"If anything happens to me, destroy the manuscript."
~ letter to friend prior to completion of 1984
ORWELL'S MANUSCRIPT OF 1984
"It is the only manuscript of any of George's in existence."
~ Orwell's wife Sonia
The most thrilling part of VISITING ORWELL'S BARNHILL, where he wrote "1984", was being in the very room where he typed it*, and where his wife Sonia later found the manuscript when she went to Jura in February 1950, a month after Orwell's death in London on January 21st.
In HOMAGE TO ORWELL I describe my visits to Orwell's grave, his childhood homes, London pubs, restaurants and apartments. Readers may recall it culminating in the village of Hay-on-Wye, Wales where I purchased books by and about George Orwell. One of those books was an exact copy (a facsimilie) of Orwell's manuscript of "1984" entitled GEORGE ORWELL, NINETEEN EIGHTY-FOUR, THE FACSIMILIE, my copy of which is in the above photo behind a symbolic glass paperweight and "Animal Farm" quote.
The big white book was on display in the front window of the last bookstore we were planning to visit in Hay-on-Wye before heading back to the car. I didn't know what it was when I asked the shop lady to reach behind the window and get it for me, as all that stood out was GEORGE ORWELL. When I laid it down on the counter and started flipping through the pages it took a few minutes to realize that the handwriting I was seeing was George Orwell's and that the words I was reading were from 1984. The pages on the right were handwritten in ink and the pages on the left were typed in italicized script. But their words were identical. Here's an example of partial left and right-hand pages:
But looking at those pages I still didn't really know where they came from. I flipped back to the cover of the book and looked at the word, FACSIMILIE, and it still didn't totally dawn on me what I was looking at. Then I read the inside flap where it said:
"The very survival of this manuscript is itself remarkable. As Sonia Orwell wrote, 'George was obviously not a very great manuscript keeper as there are none around of any of the books except this.'..."
Then it hit me that what I was looking at was the manuscript of 1984 in Orwell's own handwriting and I almost started screaming but I restrained myself. To make a long story short, we bought the book and I left the store clutching the bag to my body and walking like a zombie to the nearest bench where I could sit down and take a look at it again.
When I unpacked it back home in Canada I read on the inside page:
GEORGE ORWELL, NINETEEN EIGHTY-FOUR,
THE FACSIMILIE OF THE EXTANT MANUSCRIPT,
edited by Peter Davison, published in England in 1984
by Martin Secker & Warburg Limited.
I looked up the definitions of "facsimilie", "extant" and "manuscript" in my World Book dictionary:
facsimile - (noun) - an exact copy or likeness; perfect reproduction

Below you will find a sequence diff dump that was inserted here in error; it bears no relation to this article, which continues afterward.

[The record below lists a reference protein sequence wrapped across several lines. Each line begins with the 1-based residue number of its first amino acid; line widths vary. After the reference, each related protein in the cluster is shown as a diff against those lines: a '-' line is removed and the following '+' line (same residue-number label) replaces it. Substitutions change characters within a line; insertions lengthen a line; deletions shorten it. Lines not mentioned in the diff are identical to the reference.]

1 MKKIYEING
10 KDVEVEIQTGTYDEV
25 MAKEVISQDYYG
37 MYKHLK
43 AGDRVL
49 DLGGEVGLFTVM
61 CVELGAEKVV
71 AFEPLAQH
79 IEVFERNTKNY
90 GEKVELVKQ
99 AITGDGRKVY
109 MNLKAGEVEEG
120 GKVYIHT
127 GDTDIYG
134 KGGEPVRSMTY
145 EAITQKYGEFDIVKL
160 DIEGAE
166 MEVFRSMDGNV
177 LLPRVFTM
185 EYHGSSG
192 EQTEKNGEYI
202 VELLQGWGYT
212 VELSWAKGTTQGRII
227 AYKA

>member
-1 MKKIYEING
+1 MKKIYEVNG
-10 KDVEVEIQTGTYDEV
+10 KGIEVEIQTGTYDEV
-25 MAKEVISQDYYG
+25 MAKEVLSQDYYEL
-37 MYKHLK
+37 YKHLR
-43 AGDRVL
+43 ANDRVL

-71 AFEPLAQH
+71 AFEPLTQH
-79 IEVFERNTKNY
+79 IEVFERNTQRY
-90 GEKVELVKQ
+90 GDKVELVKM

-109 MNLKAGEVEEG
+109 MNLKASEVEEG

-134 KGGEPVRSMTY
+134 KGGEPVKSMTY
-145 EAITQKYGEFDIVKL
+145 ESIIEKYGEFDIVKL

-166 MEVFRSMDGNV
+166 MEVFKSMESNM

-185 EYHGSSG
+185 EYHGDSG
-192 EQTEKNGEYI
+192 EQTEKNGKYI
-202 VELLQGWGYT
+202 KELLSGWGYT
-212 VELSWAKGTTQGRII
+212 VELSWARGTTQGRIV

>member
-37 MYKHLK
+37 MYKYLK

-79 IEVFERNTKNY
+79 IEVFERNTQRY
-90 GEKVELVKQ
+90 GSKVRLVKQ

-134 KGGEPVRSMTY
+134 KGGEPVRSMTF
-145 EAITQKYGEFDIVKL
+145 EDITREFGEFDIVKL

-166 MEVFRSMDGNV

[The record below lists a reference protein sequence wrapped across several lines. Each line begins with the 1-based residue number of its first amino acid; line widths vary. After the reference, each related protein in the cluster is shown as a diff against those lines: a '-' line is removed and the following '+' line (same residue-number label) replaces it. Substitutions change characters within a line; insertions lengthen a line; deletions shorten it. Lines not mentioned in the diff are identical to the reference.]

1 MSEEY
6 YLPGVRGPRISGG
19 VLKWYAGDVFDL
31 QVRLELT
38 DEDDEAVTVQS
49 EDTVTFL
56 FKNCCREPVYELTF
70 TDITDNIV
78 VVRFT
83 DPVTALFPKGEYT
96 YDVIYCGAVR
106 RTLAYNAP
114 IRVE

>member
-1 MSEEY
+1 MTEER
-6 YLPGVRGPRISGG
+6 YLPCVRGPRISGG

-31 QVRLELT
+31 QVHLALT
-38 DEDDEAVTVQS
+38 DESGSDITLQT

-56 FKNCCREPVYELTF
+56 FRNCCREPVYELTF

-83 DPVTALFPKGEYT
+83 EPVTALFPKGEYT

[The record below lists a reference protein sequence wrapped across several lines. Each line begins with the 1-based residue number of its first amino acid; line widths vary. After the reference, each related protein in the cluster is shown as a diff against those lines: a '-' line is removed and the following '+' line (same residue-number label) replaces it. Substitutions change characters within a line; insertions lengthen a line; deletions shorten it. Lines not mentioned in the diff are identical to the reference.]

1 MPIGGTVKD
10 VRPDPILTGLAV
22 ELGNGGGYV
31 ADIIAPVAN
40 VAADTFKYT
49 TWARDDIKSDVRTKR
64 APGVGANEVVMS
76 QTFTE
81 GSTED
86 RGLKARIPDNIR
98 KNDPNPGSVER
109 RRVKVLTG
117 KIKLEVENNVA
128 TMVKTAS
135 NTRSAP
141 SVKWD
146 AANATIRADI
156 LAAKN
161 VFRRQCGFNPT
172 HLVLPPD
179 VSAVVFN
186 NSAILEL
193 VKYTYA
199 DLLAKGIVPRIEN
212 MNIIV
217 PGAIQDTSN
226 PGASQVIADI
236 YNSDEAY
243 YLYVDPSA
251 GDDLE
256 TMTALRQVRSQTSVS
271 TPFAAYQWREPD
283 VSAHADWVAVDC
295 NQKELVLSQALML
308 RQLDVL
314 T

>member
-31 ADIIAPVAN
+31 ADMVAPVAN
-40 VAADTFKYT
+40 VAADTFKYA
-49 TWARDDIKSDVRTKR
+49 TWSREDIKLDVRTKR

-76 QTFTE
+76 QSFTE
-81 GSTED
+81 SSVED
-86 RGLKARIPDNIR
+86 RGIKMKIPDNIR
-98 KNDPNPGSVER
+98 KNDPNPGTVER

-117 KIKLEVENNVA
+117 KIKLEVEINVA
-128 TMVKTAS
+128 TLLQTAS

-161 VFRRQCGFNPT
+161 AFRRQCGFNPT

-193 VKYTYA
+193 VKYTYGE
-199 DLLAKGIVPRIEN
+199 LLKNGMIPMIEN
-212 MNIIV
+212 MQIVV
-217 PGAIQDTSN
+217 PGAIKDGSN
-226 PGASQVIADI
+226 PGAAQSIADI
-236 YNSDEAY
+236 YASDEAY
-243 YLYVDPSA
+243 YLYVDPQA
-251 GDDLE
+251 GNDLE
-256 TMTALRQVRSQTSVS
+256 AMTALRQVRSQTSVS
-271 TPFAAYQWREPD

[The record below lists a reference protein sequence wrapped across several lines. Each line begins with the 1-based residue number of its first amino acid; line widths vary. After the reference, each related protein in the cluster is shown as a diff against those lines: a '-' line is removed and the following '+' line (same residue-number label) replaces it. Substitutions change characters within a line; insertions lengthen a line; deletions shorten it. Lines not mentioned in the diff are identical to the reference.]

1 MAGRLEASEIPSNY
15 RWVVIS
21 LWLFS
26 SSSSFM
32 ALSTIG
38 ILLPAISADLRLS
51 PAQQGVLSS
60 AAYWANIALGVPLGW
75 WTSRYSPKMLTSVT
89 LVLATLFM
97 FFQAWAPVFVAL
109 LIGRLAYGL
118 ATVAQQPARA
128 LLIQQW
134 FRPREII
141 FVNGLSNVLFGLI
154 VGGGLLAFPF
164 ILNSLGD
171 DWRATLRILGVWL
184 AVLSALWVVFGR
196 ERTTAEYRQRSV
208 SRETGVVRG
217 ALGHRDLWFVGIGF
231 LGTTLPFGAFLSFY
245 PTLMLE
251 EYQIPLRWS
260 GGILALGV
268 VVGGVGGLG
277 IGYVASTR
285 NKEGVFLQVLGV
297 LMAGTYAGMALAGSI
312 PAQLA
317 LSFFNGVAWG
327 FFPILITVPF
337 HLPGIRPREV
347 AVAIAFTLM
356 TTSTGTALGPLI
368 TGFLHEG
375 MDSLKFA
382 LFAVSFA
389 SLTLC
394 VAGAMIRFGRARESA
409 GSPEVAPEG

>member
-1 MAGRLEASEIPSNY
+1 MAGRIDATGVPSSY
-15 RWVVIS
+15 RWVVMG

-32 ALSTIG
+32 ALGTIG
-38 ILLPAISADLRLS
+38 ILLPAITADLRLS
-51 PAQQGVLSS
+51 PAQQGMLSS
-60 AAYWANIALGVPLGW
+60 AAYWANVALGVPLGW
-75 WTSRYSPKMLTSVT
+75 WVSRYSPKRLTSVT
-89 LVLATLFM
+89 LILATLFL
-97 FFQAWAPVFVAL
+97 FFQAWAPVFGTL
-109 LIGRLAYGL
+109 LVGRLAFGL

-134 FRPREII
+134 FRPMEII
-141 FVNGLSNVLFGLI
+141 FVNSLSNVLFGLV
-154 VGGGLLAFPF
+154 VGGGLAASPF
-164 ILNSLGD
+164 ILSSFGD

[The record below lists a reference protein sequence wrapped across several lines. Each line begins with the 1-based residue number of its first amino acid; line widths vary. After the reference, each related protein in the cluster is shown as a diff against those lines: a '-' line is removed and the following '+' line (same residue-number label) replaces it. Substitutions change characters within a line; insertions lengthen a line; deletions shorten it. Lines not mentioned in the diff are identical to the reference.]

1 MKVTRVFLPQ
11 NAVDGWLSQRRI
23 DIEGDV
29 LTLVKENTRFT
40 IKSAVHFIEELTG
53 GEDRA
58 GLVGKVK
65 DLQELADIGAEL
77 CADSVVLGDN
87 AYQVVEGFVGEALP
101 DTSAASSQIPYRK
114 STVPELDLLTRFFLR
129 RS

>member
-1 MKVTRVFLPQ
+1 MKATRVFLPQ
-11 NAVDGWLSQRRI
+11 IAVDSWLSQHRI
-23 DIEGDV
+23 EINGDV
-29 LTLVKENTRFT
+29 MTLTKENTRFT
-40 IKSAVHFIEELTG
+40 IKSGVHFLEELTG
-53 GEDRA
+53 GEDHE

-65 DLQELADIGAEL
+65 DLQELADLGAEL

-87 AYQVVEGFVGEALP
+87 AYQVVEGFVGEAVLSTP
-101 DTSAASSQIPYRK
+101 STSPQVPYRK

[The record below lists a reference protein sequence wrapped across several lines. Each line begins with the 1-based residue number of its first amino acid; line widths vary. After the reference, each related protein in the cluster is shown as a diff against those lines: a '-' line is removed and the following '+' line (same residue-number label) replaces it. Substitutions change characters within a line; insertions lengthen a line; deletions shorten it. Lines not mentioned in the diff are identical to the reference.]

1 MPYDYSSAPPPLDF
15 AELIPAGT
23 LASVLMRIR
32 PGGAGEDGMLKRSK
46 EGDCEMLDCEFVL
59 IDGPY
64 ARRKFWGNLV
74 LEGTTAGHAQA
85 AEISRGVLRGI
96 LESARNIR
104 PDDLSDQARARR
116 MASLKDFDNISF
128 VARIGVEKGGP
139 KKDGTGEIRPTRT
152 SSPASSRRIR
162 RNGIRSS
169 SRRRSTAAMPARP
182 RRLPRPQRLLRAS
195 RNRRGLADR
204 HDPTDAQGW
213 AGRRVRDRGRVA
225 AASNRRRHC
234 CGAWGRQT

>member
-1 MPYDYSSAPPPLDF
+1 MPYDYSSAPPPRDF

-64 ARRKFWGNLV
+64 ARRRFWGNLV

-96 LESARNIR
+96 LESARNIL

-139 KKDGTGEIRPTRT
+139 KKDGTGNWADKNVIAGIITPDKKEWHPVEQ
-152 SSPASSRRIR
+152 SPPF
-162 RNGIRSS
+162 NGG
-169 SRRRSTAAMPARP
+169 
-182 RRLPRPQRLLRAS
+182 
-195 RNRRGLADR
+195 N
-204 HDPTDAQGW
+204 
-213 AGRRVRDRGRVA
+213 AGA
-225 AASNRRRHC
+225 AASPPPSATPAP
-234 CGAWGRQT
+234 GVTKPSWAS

extant - (adj ) - still in existence, still existing; not destroyed or lost
manuscript - (noun) - a book, article, or paper written by hand or with a typewriter
And that's exactly what Davison's book is, ie AN EXACT REPRODUCTION OF GEORGE ORWELL'S HANDWRITTEN AND TYPEWRITTEN MANUSCRIPT, of 1984. The right-side pages are photo-copies and the left-side pages are Davison's exact translation. He's done all the work so a person doesn't have to stumble through Orwell's handwriting and scratch-outs to read it and see his writing process.
At the top of the page I've displayed my copy of the Facsimilie next to items symbolising the essence of 1984 (the glass paperweight) and Animal Farm (some pigs are more equal than other pigs).
Here's an excerpt from Peter Davison's INTRODUCTION TO THE FASCIMILIE explaining how it came to be created and published:
"George Orwell was no hoarder of his manuscripts. Of his nine books, a few notes survive for Burmese Days; because they were subjected to censorship, a page or two of Keep the Aspidistra Flying were not destroyed and have come to light in the files of the first publisher of that book; and Orwell's typescripts use by the printers to set Animal Farm and Nineteen Eighty-Four are in the Orchell Archive. It is, therefore, a particularly happy chance that so much of the preliminary drafting of Nineteen Eighty-Four should have survived. As Sonia Orwell wrote on 28 August 1974 to Daniel G. Siegel, who now owns the manuscript, 'it is such a rare document' for 'Unfortunately George always threw away all his mss. letters etc., so his actual working methods are very badly documented.'"
"This facsimilie reproduces all that is known to have survived of the prelimnary drafts of Nineteen Eighty-Four, that is, about 44% of the published text of the novel. Apart from a single page of overlap (typescript page 239, which reproduces manuscript pages 180-1), the facsimile tells the story of Nineteen Eighty-Four in outline from the beginning almost to the end, though obviously with some gaps."
"Although Orwell had been considering writing a book of the kind that was eventually to be published as Nineteen Eighty-Four for some years, he only began its composition in the summer of 1946. He often wrote when ill and in pain, and the writing of the novel was interrupted by a lengthy spell in hospital, whither, having posted the final typescript to his publisher, he was to return."